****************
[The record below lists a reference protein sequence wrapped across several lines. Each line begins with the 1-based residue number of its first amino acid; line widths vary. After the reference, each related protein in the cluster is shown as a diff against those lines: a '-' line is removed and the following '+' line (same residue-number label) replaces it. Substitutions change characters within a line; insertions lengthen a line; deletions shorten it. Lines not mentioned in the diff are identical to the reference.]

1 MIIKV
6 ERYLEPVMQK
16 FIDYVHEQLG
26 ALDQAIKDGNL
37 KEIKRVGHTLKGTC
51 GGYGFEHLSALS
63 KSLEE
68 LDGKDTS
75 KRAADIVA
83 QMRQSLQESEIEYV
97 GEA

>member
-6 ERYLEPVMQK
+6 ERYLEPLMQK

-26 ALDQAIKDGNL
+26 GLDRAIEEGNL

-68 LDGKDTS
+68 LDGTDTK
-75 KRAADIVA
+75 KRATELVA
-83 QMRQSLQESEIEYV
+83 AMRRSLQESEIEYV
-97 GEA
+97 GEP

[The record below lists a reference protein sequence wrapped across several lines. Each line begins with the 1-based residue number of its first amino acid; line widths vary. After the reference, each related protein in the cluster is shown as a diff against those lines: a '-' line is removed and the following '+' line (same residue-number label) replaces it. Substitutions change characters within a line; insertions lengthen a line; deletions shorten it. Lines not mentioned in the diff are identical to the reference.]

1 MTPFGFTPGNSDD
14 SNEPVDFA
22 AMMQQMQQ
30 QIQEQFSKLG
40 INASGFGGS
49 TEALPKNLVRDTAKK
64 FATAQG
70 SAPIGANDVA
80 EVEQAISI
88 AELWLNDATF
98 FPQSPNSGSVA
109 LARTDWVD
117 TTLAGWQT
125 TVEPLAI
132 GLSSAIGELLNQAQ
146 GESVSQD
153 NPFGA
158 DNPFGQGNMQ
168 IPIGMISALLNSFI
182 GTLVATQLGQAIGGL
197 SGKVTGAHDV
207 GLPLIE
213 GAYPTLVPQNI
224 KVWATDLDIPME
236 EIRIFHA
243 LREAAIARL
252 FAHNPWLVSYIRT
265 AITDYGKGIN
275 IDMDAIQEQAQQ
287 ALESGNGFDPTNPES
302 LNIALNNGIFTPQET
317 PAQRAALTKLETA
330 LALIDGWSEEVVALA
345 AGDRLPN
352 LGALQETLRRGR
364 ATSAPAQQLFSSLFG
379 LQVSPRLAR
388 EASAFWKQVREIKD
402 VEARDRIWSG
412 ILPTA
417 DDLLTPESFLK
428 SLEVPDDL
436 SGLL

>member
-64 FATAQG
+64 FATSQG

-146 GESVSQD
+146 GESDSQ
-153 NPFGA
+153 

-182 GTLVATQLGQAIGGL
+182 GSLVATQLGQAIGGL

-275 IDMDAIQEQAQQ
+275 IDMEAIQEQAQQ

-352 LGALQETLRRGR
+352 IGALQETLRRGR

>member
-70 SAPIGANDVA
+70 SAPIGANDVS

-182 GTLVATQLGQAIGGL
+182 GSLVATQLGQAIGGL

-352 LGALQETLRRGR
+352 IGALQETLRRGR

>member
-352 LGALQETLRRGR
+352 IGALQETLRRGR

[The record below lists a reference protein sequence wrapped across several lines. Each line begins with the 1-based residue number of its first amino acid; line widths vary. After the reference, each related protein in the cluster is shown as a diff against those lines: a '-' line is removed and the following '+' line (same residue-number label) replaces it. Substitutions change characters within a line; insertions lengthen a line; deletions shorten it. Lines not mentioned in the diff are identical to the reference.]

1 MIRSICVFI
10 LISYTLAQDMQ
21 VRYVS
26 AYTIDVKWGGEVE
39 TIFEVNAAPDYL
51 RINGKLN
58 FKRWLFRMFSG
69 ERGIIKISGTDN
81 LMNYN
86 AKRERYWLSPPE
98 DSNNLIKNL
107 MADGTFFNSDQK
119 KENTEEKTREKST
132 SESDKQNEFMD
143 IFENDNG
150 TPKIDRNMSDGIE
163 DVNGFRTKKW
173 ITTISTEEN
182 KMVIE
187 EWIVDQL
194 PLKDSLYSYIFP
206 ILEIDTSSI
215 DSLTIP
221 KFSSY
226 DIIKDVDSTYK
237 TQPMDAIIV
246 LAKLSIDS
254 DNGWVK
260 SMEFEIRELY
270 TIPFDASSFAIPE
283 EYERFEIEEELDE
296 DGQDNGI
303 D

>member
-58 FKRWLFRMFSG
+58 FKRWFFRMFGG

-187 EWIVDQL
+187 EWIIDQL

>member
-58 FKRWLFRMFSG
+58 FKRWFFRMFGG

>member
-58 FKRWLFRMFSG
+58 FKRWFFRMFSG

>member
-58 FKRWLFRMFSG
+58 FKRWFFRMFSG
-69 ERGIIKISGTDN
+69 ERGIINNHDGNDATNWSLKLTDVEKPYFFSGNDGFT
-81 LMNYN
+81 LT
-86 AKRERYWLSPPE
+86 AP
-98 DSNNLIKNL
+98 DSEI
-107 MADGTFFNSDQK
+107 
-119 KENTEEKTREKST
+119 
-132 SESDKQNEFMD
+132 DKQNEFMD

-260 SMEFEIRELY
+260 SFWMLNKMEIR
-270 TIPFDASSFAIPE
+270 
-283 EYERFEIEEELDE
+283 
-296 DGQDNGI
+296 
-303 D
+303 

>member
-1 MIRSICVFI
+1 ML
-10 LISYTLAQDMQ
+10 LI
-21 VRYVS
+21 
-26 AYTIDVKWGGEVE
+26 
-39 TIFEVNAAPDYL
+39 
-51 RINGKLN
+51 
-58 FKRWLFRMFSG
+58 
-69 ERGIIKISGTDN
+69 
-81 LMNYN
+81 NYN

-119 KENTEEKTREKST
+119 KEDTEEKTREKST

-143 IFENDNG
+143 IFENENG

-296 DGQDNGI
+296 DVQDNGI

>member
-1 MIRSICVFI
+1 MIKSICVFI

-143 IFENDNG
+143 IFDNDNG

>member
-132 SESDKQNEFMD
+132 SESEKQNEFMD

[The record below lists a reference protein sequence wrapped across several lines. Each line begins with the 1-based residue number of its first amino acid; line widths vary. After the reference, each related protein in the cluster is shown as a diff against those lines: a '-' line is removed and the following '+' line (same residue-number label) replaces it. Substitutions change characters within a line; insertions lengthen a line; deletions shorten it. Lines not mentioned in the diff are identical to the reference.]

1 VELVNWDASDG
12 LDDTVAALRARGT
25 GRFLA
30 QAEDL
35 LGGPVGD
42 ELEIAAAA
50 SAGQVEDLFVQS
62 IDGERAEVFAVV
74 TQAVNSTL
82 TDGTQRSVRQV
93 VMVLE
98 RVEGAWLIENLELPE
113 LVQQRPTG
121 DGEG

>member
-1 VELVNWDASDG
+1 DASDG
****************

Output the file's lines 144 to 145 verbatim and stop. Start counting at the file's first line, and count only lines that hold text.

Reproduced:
+81 LT
-86 AKRERYWLSPPE